- smooth (Annabelle series).
By not pruning old wood that produces buds formed earlier this year, the hydrangeas are more apt to be protected over winter. Late freezes do not harm new-wood bloomer, as their buds are set after all chance of a spring freeze. If buds are frozen, more will be produced.
New Proven-Winners(P-W) this year include old wood bigleaf (aka florist, mophead or lacecap) “Let’s Dance Can Do” and “Let’s Dance Do It”. Both stunning.
New-wood introductions include Firelight Tidbit, a dwarf bush with large flower heads, and Quick Fire Fab (true to its Fab name). Both are panicle or peegee, so named for the panicles(cluster of flowers) of large or grandiflora flower heads.
There is an hydrangea for every situation, from 1-2’ to 4-6’, colors from white to magenta and almost every color in between, easy to grow, bloom seemingly forever and some repeat. They do best in moist, well-drained soil and more sun than generally given. Peegees are known for their sun tolerance. They are shallow rooted and will dry quickly. Mulch helps retain water.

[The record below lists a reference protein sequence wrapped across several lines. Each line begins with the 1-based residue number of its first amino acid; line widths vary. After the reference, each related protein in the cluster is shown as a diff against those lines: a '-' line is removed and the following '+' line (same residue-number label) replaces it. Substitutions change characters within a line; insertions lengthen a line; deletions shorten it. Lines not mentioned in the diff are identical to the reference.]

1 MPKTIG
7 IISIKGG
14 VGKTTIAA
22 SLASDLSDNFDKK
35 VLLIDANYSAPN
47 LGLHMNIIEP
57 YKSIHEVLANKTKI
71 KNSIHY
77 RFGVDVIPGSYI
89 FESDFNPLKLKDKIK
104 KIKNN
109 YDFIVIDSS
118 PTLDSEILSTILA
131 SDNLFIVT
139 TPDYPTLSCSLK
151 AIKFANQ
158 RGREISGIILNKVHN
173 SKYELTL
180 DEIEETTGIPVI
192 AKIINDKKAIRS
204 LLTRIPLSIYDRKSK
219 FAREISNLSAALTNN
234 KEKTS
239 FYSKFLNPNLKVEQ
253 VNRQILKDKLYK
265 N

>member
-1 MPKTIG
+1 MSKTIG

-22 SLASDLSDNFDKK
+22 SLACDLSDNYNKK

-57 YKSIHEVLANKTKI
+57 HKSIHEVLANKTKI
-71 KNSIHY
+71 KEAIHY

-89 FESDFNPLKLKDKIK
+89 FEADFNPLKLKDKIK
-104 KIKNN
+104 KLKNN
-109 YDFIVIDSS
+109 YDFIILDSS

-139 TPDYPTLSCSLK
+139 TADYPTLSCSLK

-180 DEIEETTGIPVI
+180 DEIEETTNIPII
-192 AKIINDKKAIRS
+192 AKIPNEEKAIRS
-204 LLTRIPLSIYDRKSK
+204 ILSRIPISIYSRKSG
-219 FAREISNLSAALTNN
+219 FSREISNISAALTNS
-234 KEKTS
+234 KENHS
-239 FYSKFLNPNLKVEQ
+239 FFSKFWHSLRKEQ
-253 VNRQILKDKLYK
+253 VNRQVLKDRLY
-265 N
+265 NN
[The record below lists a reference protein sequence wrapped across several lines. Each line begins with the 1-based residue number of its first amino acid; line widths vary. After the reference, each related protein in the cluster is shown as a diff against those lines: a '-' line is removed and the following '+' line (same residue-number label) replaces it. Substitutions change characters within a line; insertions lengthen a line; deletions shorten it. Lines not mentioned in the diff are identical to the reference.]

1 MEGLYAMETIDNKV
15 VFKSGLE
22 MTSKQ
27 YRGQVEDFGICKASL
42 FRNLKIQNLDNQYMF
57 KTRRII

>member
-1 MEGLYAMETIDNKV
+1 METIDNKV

DID YOU KNOW…
You know that hydrangeas likes water, but did you know that ‘hydra’ refers to the seed capsules that resemble ancient Greek water-carrier vessels?
National Garden Clubs (NGC) has developed a new program to promote NGC Flower Shows. The program involves the Kentucky Judges Council to encourage and mentor clubs wishing to hold a flower show by providing information and support on schedule writing, awards, and procedures and then to guide the club through the flower show process. This program is designed for garden clubs that have never held an NGC Flower Show or garden clubs that have not held a flower show in the last five years.
To get your club started on the path to a fun and successful Flower Show, please contact the Judges Council President, Mary W. Turner (firstname.lastname@example.org | 859-361-0799). A Mentor Judge will be assigned to your club and will provide you with a packet of information about staging an NGC Flower Show, including a sample Flower Show Schedule, a list of NGC Awards, and a list of the necessary supplies that can be ordered from NGC. With assistance from your Mentor Judge, your club will tailor the information to fit your needs and preferences and will work with you throughout the process—from beginning to end. Clubs that participate will be recognized with a certificate signed by the NGC President, Mary Warshauer.